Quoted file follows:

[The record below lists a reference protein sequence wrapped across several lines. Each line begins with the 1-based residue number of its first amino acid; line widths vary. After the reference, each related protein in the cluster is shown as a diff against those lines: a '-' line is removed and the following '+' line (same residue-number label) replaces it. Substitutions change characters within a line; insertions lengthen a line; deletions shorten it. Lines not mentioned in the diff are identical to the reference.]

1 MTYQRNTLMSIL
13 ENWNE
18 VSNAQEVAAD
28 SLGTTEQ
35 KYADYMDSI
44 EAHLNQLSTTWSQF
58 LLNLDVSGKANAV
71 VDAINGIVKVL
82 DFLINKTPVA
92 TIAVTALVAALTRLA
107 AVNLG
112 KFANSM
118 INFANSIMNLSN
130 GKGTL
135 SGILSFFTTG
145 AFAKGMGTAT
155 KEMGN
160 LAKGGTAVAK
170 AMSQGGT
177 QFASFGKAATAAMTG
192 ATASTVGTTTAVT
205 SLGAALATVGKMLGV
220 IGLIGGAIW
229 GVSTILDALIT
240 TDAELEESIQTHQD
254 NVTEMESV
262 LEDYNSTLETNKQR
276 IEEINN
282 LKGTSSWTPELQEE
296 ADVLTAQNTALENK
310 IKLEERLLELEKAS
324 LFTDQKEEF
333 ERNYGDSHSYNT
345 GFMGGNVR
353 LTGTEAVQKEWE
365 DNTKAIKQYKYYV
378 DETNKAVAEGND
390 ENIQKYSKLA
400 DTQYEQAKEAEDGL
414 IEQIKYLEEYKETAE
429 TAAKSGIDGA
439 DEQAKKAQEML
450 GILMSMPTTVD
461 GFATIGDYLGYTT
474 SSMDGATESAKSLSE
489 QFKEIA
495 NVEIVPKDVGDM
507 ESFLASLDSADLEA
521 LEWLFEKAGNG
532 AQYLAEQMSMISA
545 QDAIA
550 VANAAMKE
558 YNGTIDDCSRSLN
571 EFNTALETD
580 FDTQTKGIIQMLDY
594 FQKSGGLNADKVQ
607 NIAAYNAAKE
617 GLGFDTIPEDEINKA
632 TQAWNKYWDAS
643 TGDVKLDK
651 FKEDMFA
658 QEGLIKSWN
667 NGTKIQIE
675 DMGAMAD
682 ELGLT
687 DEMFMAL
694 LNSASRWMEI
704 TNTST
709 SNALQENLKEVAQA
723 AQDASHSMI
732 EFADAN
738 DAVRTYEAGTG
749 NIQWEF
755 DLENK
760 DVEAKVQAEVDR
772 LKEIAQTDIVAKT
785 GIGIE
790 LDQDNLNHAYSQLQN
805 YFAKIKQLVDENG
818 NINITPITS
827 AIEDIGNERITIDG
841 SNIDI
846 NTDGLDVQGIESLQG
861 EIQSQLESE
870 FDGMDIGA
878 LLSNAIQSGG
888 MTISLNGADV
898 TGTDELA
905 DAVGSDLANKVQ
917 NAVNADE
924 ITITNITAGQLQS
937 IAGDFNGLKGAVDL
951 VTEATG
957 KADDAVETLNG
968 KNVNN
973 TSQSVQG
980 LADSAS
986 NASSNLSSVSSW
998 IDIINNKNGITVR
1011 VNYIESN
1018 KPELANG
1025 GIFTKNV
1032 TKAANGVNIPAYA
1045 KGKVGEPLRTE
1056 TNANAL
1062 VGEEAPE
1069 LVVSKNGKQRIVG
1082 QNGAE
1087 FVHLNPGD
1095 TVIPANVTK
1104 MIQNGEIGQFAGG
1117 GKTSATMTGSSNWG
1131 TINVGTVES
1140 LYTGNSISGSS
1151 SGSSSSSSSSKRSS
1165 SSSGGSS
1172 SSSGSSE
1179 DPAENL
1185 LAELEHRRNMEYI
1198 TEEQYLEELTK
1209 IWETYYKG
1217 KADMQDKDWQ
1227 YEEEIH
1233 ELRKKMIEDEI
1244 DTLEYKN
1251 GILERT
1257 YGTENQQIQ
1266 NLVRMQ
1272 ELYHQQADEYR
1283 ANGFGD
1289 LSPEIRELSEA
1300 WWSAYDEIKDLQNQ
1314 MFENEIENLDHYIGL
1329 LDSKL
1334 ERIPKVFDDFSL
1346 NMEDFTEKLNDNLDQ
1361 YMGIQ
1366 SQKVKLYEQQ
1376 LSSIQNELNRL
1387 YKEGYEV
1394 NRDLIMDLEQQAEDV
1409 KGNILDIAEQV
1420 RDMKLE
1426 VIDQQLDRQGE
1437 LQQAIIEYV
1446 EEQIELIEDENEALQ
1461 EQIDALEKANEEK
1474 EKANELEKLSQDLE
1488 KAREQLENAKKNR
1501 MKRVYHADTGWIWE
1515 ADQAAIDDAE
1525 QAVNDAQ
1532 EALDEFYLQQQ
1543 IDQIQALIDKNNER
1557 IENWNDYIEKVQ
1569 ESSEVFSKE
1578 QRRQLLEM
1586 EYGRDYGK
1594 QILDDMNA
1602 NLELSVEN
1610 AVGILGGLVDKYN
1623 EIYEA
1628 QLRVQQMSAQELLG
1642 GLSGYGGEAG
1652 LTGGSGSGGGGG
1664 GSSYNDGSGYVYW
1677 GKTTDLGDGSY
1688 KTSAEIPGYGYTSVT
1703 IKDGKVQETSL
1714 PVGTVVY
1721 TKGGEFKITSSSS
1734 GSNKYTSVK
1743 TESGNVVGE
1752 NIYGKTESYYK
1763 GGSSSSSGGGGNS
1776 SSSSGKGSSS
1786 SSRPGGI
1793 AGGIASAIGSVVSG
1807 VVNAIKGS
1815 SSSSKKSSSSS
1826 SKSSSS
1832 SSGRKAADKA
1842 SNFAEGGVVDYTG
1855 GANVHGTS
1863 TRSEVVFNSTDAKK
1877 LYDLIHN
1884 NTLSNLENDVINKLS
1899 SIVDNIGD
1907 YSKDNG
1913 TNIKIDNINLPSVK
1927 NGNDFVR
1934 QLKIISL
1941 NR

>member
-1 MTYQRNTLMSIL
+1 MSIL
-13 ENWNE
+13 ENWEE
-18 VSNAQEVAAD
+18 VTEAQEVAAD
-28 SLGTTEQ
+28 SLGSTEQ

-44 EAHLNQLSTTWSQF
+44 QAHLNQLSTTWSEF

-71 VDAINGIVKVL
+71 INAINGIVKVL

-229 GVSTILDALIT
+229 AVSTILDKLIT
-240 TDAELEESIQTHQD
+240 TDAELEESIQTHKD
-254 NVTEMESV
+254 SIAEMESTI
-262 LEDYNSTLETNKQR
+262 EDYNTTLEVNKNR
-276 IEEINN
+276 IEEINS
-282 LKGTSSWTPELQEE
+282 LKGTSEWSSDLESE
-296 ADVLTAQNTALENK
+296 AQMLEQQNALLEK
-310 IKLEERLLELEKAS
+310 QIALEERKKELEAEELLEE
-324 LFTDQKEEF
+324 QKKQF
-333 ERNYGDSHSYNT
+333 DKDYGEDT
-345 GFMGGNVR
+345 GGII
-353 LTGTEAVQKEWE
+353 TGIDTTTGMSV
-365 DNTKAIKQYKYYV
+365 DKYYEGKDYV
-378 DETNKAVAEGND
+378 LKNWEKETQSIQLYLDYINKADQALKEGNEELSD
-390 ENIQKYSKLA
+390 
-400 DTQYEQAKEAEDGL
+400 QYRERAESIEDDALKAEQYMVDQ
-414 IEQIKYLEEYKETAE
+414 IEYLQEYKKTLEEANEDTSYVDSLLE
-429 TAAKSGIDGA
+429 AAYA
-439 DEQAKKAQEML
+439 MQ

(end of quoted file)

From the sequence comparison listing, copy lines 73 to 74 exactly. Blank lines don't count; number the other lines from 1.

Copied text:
738 DAVRTYEAGTG
749 NIQWEF